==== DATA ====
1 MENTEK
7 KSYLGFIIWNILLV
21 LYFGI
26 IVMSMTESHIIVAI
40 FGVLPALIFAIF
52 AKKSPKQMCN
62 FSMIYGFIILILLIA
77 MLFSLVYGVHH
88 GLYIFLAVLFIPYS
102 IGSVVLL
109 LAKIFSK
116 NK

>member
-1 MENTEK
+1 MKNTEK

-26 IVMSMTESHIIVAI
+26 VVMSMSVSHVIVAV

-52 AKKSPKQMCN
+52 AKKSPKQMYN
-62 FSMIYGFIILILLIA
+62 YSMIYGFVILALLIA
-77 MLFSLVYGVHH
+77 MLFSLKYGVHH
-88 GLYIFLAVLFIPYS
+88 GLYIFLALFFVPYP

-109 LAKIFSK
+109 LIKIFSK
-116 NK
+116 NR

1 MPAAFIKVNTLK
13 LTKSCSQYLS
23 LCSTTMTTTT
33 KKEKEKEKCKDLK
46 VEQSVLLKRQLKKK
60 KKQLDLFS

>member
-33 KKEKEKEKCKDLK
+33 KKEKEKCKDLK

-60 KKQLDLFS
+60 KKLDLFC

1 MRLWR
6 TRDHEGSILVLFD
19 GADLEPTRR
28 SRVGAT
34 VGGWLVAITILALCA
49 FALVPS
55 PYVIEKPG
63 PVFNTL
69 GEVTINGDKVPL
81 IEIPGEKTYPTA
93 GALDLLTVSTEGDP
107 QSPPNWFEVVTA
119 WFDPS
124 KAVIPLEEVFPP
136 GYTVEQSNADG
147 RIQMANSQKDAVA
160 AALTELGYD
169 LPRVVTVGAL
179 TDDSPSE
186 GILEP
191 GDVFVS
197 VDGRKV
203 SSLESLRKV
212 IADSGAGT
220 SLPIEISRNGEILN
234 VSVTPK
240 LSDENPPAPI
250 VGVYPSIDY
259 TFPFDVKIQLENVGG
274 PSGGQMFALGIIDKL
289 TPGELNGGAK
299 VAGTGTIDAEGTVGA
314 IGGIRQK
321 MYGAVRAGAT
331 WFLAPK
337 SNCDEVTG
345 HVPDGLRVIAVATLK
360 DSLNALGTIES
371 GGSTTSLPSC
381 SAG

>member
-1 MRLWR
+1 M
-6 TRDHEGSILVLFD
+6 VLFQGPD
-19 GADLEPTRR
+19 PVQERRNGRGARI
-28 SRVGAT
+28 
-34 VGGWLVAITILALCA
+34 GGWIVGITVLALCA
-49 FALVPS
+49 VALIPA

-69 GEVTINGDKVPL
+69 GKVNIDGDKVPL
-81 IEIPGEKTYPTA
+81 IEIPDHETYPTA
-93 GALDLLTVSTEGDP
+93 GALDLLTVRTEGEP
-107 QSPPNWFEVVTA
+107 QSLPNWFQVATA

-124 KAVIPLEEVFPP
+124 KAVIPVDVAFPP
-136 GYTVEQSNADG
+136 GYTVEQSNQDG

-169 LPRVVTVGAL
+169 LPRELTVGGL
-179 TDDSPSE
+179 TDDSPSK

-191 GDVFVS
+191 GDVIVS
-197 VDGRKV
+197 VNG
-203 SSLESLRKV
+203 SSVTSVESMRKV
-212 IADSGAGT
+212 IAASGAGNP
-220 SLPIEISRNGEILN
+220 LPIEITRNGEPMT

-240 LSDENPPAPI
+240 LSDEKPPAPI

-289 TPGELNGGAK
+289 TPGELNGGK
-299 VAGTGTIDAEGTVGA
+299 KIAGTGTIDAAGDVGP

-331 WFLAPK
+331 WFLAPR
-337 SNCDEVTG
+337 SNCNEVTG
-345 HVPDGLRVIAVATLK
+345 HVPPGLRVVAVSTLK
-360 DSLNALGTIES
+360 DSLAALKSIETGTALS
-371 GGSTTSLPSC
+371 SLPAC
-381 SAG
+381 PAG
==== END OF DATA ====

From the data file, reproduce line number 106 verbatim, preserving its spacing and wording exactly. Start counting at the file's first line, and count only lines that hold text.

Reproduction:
-169 LPRVVTVGAL